Blast Protection &
When a structure is subjected to a blast wave resulting from an accidental or intentional explosion on the outside of the building, the skin of the building is subjected to extreme high pressures that may blow the exterior and windows into the occupied spaces of the building. During these events, the building elements can become deadly shrapnel and increase the damage of such event. Cable Catchment systems are Engineered Blast Mitigation systems that are designed to limit the consequences of a blast. This is done by limiting the size and amount of elements that are susceptible to being propelled into the occupied space.
A catchment system is made of cables pitched to limit the size of the potentially projected façade elements and can be combined with a steel mesh to create a net that can catch blocks and large debris while allowing the energy and limitation of forces applied to the building frame/structure to dissipate. The main advantage of such an application is the fact that it makes existing façade and window systems (including historical structures) safer without replacement or an upgrade. Using high strength materials and hardware derived from its vehicular restraint systems, BCSI can design and implement Cable Catchment Systems adapted to each specific structure and client need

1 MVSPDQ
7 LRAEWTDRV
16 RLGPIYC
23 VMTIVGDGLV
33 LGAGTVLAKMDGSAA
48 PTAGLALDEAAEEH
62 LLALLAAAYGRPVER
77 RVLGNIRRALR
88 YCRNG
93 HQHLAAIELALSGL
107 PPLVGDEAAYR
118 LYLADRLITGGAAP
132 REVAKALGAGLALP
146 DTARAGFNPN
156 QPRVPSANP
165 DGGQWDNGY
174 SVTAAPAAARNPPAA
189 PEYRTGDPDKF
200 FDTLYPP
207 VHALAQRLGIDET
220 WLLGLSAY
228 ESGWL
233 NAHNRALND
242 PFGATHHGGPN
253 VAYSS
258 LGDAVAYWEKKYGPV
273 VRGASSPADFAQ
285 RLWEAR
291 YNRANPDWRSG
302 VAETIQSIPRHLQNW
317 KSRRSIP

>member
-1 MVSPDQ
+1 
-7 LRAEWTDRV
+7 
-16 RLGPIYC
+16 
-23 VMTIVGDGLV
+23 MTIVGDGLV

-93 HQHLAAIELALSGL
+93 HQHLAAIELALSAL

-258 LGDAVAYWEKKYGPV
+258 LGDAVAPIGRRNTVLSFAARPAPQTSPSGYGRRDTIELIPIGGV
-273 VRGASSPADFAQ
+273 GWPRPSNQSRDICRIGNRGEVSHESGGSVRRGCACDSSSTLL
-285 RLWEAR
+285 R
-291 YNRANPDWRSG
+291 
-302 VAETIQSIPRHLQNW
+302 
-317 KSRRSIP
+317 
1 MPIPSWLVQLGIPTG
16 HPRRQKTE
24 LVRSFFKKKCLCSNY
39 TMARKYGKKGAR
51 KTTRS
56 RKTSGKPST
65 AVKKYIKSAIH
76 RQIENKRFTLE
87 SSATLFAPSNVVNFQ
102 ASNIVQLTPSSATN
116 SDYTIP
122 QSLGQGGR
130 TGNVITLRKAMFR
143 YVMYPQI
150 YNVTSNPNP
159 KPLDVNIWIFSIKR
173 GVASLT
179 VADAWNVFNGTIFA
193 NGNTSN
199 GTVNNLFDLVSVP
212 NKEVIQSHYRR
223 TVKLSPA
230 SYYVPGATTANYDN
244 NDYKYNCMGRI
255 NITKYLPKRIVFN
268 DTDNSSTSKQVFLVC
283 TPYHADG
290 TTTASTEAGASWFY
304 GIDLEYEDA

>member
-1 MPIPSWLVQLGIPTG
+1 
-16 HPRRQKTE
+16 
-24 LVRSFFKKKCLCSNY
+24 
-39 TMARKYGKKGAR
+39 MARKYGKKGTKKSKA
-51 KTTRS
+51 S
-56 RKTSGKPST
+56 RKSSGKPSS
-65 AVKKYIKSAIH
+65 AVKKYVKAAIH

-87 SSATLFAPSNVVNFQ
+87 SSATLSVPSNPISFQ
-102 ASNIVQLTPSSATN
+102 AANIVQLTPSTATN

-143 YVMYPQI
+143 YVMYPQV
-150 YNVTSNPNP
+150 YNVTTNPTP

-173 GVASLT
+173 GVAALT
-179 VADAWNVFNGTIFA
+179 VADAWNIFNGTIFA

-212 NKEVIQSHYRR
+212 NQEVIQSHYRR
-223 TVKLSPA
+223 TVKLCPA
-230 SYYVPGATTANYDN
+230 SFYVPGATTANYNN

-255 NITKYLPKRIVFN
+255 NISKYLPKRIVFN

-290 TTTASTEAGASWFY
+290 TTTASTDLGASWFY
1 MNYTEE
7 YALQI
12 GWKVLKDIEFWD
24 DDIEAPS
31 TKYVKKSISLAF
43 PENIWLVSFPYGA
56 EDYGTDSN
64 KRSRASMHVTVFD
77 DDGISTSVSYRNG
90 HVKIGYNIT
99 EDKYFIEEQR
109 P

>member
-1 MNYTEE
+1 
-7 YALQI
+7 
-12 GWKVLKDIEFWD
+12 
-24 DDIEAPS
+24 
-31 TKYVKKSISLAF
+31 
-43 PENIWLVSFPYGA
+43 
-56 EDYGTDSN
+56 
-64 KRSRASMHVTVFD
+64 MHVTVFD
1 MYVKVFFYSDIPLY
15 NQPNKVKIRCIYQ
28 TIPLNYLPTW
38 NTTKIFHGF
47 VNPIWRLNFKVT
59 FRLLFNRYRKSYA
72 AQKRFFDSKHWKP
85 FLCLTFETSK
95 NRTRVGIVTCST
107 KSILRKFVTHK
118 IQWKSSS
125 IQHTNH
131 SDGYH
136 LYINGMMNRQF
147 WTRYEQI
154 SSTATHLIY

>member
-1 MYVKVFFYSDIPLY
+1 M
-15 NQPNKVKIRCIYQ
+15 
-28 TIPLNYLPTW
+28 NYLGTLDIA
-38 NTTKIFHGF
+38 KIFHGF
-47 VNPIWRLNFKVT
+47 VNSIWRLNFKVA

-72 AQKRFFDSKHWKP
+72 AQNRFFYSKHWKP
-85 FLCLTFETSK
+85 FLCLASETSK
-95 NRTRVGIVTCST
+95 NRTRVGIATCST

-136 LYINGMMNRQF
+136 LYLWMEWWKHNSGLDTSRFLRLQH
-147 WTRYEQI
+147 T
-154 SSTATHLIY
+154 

Progressive Collapse Mitigation / Alternate Load Paths
The principal risk factor that leads to a potential progressive collapse of structures is the accidental or intentional removal of a load-bearing element such a column. In order to prevent the possible disastrous effects of such a systemic structure failure (domino effect) it is essential to engineer redundant load paths into the structure so it can find stability (although it may be damaged beyond repair) for a time sufficient to evacuate the occupants and prevent catastrophic loss of life.
High strength steel cables are an optimal tool in Progressive Collapse Mitigation. Their extremely high strength to weight ratio allows strengthening of structures by creating a truss mechanism without significant addition of weight and in the most cost effective manner.
The GIF to the right illustrates one way to achieve the stabilization of a structure with high strength cables in the event of perimeter columns being significantly damaged by an event.